Colossal Squid, Mesonychoteuthis hamiltoni
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Description & Behavior
Colossal squid, Mesonychoteuthis hamiltoni (Robson, 1925), aka Antarctic cranch squid, are one of the largest, most elusive, and mysterious of the cephalopods. These massive squid are reported to measure up to 14 m in total length with mantle lengths of about 2-4 m (which would make adult colossal squid quite a bit larger than giant squid, Architeuthis dux) and they can weigh an estimated 150 kg.
These amazing creatures were first identified in 1925 when 2 colossal squid arms were recovered from a sperm whale's stomach. Since then, few specimens have been recovered and there is still very little known about this species. Colossal squids have eyes that measure about 25 cm in diameter which are thought to be the largest eyes in the entire animal kingdom. They also have the largest beaks of any squid, which makes them a fearsome predator along with the 25 rotating hooks found in two rows on the ends of their tentacles.
World Range & Habitat
Colossal squid, Mesonychoteuthis hamiltoni, are a deep-water species, living usually deeper than 1,000 m which makes it very difficult for scientists to gather data on them (though juveniles have been found above 1,000 m to the surface). So far they have had to depend mostly on juvenile specimens caught by deep sea trawlers. Colossal squids have been found in waters surrounding the Antarctic, primarily south of 40°S.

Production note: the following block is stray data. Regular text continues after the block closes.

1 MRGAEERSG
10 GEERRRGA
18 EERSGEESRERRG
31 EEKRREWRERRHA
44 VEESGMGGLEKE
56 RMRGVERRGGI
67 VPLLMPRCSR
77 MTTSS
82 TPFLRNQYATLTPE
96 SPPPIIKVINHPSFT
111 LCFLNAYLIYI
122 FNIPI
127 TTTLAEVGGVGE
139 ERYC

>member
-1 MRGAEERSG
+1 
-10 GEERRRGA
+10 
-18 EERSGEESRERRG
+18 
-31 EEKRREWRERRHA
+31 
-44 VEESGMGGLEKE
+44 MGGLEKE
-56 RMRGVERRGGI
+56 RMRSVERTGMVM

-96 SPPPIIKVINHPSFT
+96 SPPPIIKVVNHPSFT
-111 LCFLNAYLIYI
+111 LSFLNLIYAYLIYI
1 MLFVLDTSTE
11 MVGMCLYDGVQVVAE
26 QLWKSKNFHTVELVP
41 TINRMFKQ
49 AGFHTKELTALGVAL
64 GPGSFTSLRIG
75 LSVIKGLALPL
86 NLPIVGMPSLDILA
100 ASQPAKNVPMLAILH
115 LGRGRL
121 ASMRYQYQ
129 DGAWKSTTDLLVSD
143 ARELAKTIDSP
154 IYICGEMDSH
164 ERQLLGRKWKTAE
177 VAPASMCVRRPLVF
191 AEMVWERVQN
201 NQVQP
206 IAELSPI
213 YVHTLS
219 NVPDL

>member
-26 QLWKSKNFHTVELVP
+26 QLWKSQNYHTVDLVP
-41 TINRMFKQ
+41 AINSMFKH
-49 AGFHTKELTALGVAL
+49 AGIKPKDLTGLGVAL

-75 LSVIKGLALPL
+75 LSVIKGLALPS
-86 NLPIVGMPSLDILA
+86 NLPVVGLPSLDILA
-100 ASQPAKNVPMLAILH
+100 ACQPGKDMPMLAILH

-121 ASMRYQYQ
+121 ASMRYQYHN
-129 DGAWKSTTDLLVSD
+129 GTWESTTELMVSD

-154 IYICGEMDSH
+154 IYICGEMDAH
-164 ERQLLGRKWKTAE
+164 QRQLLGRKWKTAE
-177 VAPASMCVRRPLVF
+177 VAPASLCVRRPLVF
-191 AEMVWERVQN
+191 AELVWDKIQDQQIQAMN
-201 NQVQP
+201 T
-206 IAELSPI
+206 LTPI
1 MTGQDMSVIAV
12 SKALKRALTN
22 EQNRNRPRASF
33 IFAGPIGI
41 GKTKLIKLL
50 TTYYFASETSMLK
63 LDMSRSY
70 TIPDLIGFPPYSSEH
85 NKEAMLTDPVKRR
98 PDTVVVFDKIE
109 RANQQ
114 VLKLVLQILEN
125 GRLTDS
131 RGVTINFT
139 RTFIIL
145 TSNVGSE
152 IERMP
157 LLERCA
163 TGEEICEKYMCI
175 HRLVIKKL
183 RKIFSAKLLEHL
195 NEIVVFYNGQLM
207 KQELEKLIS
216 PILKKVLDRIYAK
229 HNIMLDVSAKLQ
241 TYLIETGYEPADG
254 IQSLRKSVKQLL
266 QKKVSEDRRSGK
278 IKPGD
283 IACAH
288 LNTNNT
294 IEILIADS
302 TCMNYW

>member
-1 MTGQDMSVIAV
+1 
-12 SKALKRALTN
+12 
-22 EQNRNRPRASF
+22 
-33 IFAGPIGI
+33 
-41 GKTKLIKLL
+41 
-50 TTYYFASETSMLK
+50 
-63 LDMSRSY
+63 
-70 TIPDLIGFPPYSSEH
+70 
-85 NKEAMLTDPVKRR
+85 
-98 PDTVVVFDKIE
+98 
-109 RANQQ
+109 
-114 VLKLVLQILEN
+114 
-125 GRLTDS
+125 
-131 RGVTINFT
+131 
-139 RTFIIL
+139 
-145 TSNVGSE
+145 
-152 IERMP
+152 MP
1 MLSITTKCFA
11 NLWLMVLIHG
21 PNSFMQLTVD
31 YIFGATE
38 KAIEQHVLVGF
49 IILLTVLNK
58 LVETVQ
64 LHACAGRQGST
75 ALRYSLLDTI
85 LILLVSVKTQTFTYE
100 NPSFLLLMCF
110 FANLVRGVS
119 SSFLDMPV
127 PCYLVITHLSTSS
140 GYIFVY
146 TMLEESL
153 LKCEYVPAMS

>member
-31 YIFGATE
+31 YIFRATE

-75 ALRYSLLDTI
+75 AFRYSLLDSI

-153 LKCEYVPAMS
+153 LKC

Feeding Behavior (Ecology)
Colossal squid, Mesonychoteuthis hamiltoni, have been known to prey on large fish species, including Patagonian toothfish (aka Chilean sea bass) caught on longlines set by the fishermen. Sperm whales are known predators of colossal squid in the Southern Ocean.
Reproduction is thought to be similar to a related species, Teuthowenia pellucida, but it is actually unknown for Mesonychoteuthis hamiltoni as no mature males or females have yet been collected or observed. See the Giant Squid and Colossal Squid Fact Sheet at TONMO.com for more information.
Conservation Status & Comments
Not enough is known on colossal squid populations to determine their conservation status. Because of its remote habitat, this species is not considered dangerous to humans.
References & Further Research
Super squid surfaces in Antarctic
Cephalopod News: Special Report: Colossal Squid Caught!
Giant and Colossal Squid Fact Sheet at TONMO.com - The Octopus News Magazine Online
Dr. James B. Wood, The Cephalopod Page
Jereb, P.; Roper, C.F.E. (eds) Cephalopods of the world. An annotated and illustrated catalogue of cephalopod species known to date. Volume 2. Myopsid and Oegopsid Squids. FAO Species Catalogue for Fishery Purposes. No. 4, Vol. 2. Rome, FAO. 2010. 605p. 10 colour plates.
Tree of Life: Cephalopoda
Tree of Life Cephalopoda Glossary
Dr. Takashi Okutani's Cuttlefish and Squids of the world 2005
National Resource Center for Cephalopods
Norman, M., Debelius, H. 2000. Cephalopods - A World Guide, Conchbooks, Germany. 319 p.
Largest Colossal Squid ever caught! [Plankton Forums]
Research Mesonychoteuthis hamiltoni » Barcode of Life ~ BioOne ~ Biodiversity Heritage Library ~ CITES ~ Cornell Macaulay Library [audio / video] ~ Encyclopedia of Life (EOL) ~ ESA Online Journals ~ FishBase ~ Florida Museum of Natural History Ichthyology Department ~ GBIF ~ Google Scholar ~ ITIS ~ IUCN RedList (Threatened Status) ~ Marine Species Identification Portal ~ NCBI (PubMed, GenBank, etc.) ~ Ocean Biogeographic Information System ~ PLOS ~ SIRIS ~ Tree of Life Web Project ~ UNEP-WCMC Species Database ~ WoRMS
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